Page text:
Writing life sketches of poets, philosophers, politicians, and saints offers space for learning and honing critical thinking skills.
Born in Jamaica on September 15, 1889, to Thomas Francis McKay and Hannah Edwards, Festus Claudius Mckay (later shortened to Claude McKay) received a home-school education in the English master writers through his older brother, Uriah Theophilus McKay, who was a teacher. Claude was the youngest of eleven children. His parents were wealthy Baptist farmers, who owned the required number of acres that allowed them to vote.
McKay’s father Thomas descended from the Ashanti and his mother Hannah from the Malagasy. His father was a devoutly religious man with a serious nature which contrasted with his mother’s outgoing warmth. Claude learned many of the Ashanti customs from his father’s retelling of narratives from that culture. Both parents remained well-respected, active members of their church.
Claude McKay and Communism
After relocating to the U.S.A. from Jamaica, Claude McKay became disillusioned by the racism that at the time held America in its grip. Like many other young black poets, including Langston Hughes, McKay developed a fascination with communism, thinking that under that governmental form, racism would be eliminated.
Five years after the Russian Revolution of 1917, McKay traveled to Russia in 1922; in the Throne Room of the Kremlin, he delivered an address to the Fourth Congress of the Communist International, proposing the establishment of a communist organization primarily for black people. McKay reasoned that because the Revolution had spoken out against the Czarist anti-Semitism, it would be more accommodating in racial issues.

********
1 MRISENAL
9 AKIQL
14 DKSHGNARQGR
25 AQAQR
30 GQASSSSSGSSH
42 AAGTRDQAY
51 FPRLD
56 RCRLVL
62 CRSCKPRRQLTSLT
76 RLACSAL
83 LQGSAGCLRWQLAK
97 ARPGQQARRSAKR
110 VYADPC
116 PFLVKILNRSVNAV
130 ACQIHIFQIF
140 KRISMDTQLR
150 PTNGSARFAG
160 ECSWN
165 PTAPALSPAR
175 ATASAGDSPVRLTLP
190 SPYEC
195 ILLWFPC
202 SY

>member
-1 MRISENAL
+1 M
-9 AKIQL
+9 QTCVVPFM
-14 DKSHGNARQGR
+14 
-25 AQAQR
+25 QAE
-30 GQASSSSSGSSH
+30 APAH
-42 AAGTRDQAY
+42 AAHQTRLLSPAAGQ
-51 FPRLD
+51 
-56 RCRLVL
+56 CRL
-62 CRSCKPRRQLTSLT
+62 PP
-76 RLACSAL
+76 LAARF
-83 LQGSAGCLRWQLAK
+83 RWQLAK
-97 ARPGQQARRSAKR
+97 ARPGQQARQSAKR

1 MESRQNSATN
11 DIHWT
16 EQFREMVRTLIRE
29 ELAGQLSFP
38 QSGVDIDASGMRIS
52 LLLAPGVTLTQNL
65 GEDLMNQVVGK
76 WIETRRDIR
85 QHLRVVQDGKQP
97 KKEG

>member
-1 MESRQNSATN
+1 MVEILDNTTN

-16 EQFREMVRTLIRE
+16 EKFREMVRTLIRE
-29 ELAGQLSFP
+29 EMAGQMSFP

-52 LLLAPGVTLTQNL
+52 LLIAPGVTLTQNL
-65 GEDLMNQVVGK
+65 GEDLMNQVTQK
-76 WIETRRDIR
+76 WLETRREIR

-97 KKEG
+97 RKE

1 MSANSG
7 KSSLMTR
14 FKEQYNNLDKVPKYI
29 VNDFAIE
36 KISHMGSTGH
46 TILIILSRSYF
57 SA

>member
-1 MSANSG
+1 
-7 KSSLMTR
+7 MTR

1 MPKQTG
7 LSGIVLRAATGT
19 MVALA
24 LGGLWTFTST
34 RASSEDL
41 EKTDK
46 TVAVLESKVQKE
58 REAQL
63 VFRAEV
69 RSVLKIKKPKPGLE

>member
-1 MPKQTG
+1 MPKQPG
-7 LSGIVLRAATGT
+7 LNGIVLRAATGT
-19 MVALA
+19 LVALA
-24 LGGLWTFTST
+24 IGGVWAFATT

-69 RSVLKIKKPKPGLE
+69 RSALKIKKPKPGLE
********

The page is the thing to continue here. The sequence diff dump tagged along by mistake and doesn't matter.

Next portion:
While McKay flirted with the notion that communism could solve race problems, he became disillusioned by the reality of the enforcement of that type of government. According to Owen Walsh, McKay’s style of communism was prompted by his desire for "rural simplicity," which rebelled against traditional civilization.
Furthermore, Owen Walsh confesses that that brand of communism is antithetical to Marxism because Marxist ideology contends that there is a necessity to develop the forces of production to its highest levels, but it must do so under "collective ownership" and "democratic control" by "the people" rather than the prevailing system under capitalism.
Communist propaganda had influenced the American black literati to believe that the Soviet Union remained a welcoming place for African descendants. However, according to Zakiyyah Job,
Soviet Russia, however, was far from a paragon of minority rights. The USSR had an infamous reputation for exterminating and repatriating ethnic minority groups, deporting millions of starving working class farmers throughout the 1930s as “enemies of the people”. Indeed, it would eventually be revealed that the Soviet Union had its own form of slavery.
With Joseph Stalin’s counter-revolution and installation as dictator of the USSR from 1929 to 1953, McKay and many of his contemporaries became disillusioned with communism, but they still engaged in activism for civil rights in America. Their efforts were invaluable in bringing about the atmosphere in which the Civil Rights Act of 1964 would end systemic racism in the USA.
After his trip to Russia, McKay then traveled to France, where he became acquainted with novelist and social activist, Lewis Sinclair, and American poet, Edna St. Vincent Millay.
After McKay lost his enthusiasm for communism and returned to the U.S.A., he settled in Harlem and while retaining his interests in politics, he also developed an interest in religion and spirituality and converted to Catholicism.
McKay's influence in politics and spiritual teachings helped him achieve a poetic style that attracted the younger writers of the Harlem Renaissance, including Langston Hughes, who became one of the leading voices of that literary movement.
Read More From Owlcation
Claude McKay and Publishing
Claude McKay had began publishing poetry in 1912 with his Songs of Jamaica, in which he wrote about Jamaican life in a Jamaican dialect. By 1912, the poet had relocated to the USA, where he attended Tuskegee Institute briefly, before transferring to Kansas State University, where he studied agriculture.